I got into entrepreneurship because I admire the individualism and spirit of creativity. My vision was to create a brand that gave back to women and build community up. To get into business for me was out of desperation to expand my opportunity in U.S. and provide my family with financial freedom. Having no roots or legacy in the United States, I felt it was crucial to establish both and at the same time provide for my family. I did not want to compromise my values, identity or creativity and felt that going into business would be a great way to build a platform where I could fuse the things that I was passionate about with what I enjoyed doing most.

The problem was I had zero capital to start up with. Flying back to America from Amsterdam, I drafted a business plan on a cocktail napkin – to open a business with zero-to-little capital, that was centered in sustainability and shared an ethos of humanitarian impact. My mind settled on women, and the fashion sphere of re-purposing, consigning and re-wearing fashion – and the human-made jewelry, art, ethical brands. This was 12 years ago – when ethical or sustainable brands were the thorn in the side of traditional industry, but it aligned with my values and I did not want to compromise.

Today Ooh La La Boutique – known as “Idaho’s Most Adorable and Affordable Boutique” – fully operates on consignment and hand-made contributions. I am most proud of my community work as a social entrepreneur, and the power of partnerships we have developed through Ooh La La! Using my entrepreneurial platform to work with refugees and underprivileged children is the most rewarding experience of my career. To speak and raise awareness about struggles refugee families and children and assist in creating avenues of solutions in our community is important to me.

I feel a sense of duty to give back in experience and action for the betterment of one’s community. In my case, my adoptive community. Creating opportunities for empowerment for women and girls, through advocacy, events and fundraising is what drives our vision and mission of doing good in our community. At the same time, it feels good knowing we are saving the world one recycled garments at a time – and minimizing waste.

Why are these efforts so important to you?

Its important to me to give back because it is how I express my gratitude, through action. I have been blessed with coming to this country, with surviving genocide and feel it is my duty to use my life in service of humanity. That is why I created my second company Makepeace – a full skincare line made entirely out of Idaho potatoes. Hygiene and physical dignity is a basic human right, but for many displaced people soap is a luxury. For every product sold, Makepeace donates a bar of soap to an adult or child refugee living in a camp as well as to homeless veterans in the U.S. Both Ooh La La! Boutique and Makepeace have given me platforms to express my gratitude and compassion for life.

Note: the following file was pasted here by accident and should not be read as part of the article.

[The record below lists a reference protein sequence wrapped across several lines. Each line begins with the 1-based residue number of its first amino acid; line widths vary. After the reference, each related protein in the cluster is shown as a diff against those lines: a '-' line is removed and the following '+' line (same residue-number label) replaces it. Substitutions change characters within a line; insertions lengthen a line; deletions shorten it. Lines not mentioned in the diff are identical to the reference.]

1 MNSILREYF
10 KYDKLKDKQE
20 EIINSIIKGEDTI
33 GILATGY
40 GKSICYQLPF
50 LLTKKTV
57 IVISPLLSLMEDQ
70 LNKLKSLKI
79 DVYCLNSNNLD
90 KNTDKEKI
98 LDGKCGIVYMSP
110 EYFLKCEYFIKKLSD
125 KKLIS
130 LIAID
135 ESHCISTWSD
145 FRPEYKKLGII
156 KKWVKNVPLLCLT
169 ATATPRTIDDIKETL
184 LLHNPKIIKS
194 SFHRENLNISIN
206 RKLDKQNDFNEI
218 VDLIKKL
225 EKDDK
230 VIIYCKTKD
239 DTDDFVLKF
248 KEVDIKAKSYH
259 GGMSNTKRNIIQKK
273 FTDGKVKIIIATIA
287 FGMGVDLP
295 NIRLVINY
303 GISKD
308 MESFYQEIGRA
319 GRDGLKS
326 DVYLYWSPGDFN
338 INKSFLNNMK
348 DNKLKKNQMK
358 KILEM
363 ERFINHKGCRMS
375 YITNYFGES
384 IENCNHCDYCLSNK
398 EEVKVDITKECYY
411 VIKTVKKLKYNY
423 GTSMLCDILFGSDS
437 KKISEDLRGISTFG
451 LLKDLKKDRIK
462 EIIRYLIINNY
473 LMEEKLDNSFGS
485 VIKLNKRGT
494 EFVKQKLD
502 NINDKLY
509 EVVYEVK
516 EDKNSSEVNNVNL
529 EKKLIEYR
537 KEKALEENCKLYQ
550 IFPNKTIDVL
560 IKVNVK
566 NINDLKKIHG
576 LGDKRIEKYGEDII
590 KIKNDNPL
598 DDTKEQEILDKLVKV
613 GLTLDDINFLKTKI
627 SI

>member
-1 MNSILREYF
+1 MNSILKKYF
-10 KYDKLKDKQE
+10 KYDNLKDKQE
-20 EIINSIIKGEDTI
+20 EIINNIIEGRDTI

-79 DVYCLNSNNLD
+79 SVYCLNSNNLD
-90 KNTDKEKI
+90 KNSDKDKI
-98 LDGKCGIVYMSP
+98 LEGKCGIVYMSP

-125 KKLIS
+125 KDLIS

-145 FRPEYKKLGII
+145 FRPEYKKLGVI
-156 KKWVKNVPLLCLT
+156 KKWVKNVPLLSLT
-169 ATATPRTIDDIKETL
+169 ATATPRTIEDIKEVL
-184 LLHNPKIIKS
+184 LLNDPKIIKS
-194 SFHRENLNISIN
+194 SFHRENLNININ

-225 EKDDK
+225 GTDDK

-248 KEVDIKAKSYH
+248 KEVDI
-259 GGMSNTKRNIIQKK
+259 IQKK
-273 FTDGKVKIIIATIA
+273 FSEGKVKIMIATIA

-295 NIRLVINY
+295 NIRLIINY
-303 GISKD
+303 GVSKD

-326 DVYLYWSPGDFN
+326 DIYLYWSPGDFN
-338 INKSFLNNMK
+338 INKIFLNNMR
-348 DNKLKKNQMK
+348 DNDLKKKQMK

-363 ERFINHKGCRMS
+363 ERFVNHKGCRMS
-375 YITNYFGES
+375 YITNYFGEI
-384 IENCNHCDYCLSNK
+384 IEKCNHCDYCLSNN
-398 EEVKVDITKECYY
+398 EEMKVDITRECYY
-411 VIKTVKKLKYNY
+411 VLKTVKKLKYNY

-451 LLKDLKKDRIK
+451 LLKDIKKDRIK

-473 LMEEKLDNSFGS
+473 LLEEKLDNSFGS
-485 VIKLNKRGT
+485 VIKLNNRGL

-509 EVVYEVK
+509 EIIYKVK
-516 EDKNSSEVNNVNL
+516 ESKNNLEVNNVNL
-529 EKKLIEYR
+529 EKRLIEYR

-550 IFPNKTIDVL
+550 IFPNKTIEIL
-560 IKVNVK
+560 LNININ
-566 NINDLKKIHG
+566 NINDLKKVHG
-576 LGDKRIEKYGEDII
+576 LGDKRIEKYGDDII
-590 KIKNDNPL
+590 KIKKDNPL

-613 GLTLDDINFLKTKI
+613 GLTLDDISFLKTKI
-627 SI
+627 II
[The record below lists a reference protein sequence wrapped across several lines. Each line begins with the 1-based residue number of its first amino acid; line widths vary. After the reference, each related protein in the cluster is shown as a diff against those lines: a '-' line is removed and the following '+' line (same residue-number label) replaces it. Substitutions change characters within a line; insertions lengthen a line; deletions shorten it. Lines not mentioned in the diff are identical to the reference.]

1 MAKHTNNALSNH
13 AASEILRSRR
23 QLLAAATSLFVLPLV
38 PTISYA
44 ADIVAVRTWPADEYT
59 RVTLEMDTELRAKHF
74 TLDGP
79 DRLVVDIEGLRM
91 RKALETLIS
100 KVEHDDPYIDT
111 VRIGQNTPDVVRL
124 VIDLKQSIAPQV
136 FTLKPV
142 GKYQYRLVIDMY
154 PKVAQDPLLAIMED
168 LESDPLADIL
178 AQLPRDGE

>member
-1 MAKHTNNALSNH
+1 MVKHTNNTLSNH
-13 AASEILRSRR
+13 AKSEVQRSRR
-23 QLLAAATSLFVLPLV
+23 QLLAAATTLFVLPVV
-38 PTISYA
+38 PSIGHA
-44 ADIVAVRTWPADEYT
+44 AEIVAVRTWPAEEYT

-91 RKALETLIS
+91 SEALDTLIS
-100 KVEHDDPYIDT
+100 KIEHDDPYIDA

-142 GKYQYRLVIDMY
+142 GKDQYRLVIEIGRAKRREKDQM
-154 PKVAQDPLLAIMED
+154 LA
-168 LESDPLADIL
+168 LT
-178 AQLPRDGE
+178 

What do you wish people understood about the contributions of refugees to their adopted homeland?

There is a big difference between immigrants who can choose to leave their home country, and migrate to another country with the desire to improve their life and opportunity. Refugees, asylum seekers do not have this same convenience of ‘choice’. They actually flee their home country to escape an immediate threat to their life. Refugees have an unmatched spirit of grit and endurance. Because we survived everything we can survive anything.

There is a lot that people can learn from refugees. First, how to rebuild your entire life out of the crumbs of the American Dream, Second, how to stay hungry for opportunity and Three, how to be unconditionally grateful for another chance at life. After surviving war, genocide and violence, every additional day feels extra. Every day is extra. Every breath is extra. What you do with each day you are blessed with is the difference between an ordinary human spirit and an entrepreneurial one!

Liyah Babayan’s recently published book, “Liminal a refugee memoir” is available to purchase on Amazon.